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Beset once again by questions of whether he inappropriately sought electoral help from a foreign government, Donald Trump is reviving his 2016 playbook: try to turn the tables on his Democratic opponent.
But the tactic is making life harder for Ukraine’s novice president, Volodymyr Zelenskiy.
At issue is Trump’s July 25 telephone call to Zelenskiy, the content of which has emerged as a potentially defining storyline of the 2020 U.S. presidential election. In the call, Trump is alleged to have asked Zelenskiy to investigate a largely discredited accusation that Democratic presidential front-runner Joe Biden tried to interfere in a Ukrainian corruption investigating involving a company connected to his son, Hunter.
As Aliaksandr Kudrytski and Andrew Langley write, Zelenskiy must tread carefully.
At home, Zelenskiy had been off to a flying start since his shock election victory in April. His market-friendly policies helped turn the hryvnia into this year’s best-performing currency, he’s riding high in polls and a prisoner swap with Moscow has top diplomats predicting improved chances for peace between the longtime foes.
But his job just got trickier. Congress is already probing the matter after a complaint from a federal whistleblower. Trump yesterday suggested he discussed Biden during the call and said he’d consider releasing a partial transcript.
For Zelenskiy, who’s set to meet Trump this week in New York, the question is whether his own agenda will be torpedoed by the latest storm surrounding the U.S. president.
Diplomatic whirlwind | The U.S.-Iran showdown and the U.K.’s search for a deal to leave the European Union move to Manhattan this week as about 200 world leaders and thousands of diplomats converge on New York for the annual United Nations General Assembly. While talk of a historic meeting between Trump and Iranian President Hassan Rouhani has faded, France still thinks it can convince the U.S. and Iran to dial back their mutual hostility.
Home raid | South Korean prosecutors reportedly raided the residence of Justice Minister Cho Kuk as part of a growing corruption investigation that could further sap public support for President Moon Jae-in. Cho, a close confidant of Moon’s, is being scrutinized over issues including his children’s college applications and an investment in a private equity fund. He’s denied wrongdoing.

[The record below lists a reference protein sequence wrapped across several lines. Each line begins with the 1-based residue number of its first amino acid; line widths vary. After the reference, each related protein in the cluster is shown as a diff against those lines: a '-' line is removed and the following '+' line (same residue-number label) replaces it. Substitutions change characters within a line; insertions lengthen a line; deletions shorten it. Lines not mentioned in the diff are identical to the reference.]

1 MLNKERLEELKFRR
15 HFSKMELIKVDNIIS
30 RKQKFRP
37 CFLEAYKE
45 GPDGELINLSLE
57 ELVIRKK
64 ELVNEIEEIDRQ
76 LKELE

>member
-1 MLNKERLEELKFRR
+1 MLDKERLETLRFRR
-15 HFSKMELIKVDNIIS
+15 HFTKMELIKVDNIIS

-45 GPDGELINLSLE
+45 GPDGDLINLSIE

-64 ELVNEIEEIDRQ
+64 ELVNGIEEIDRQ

Signaling support | In a speech that risks being viewed as siding with India in its dispute with Pakistan, Trump yesterday pledged expanded military cooperation with New Delhi and called for more border security. Drawing huge cheers from a raucous crowd at a rock concert-like event in Houston, the president appeared on stage with Prime Minister Narendra Modi, who’s seeking to expand control of the disputed territory of Kashmir. In the audience: more than 50,000 Indian Americans — an influential voter base.
Israeli Arab Spring | The political bloc representing Israel’s large Arab minority took the rare step of recommending a candidate for prime minister in a bid to unseat Benjamin Netanyahu, who was badly weakened in last week’s inconclusive revote. In supporting former military chief Benny Gantz to form the next government, the Joint List of Arab parties said it wanted to show it would no longer be taken for granted and rejected Netanyahu’s “policies of fear and hate.”
No green light | Only two of the world’s 10 biggest banks joined the coalition of 130 global financial firms in agreeing to align their business with international efforts to address climate change and other environmental issues. Citigroup and Industrial and Commercial Bank of China joined the pledge, which asks firms to self-assess their sustainability practices and to develop plans to increase those efforts by 2023.
What to Watch
China’s cancellation of a planned visit to farms in the American heartland was done at the request of the U.S., Bloomberg’s Washington bureau reports, an indication the change wasn’t caused by a negative turn in the lower-level discussions held in Washington last week. Trump is set to meet Wednesday with Japanese Prime Minister Shinzo Abe, as the countries seek to sign a trade deal. Bernie Sanders kicks off an Iowa tour today aimed at showing he’s the Democratic candidate best able to woo back working-class voters. Thomas Cook, the household name for package holidays, has collapsed and the U.K. government will have to spend millions to fly stranded tourists back. Saving the company was out of the question with its outdated travel model. Hong Kong protesters gathered at shopping malls, set blazes and clashed with police in the 16th weekend of protests, as the city braces for large-scale demonstrations planned for Oct. 1’s 70th anniversary of Communist rule in China.
And finally … Small demonstrations erupted this weekend in Egypt after a series of online videos made by a fledgling actor and ex-government contractor alleged corruption all the way at the top. The concern now is that an escalation of protests against President Abdel-Fattah El-Sisi and the military at a time of worsening living standards could upend a revival that has made Egypt an emerging markets darling and send investors fleeing.
–With assistance from Michael Gunn, Amy Teibel, Karen Leigh, Ruth Pollard and Flavia Krause-Jackson.
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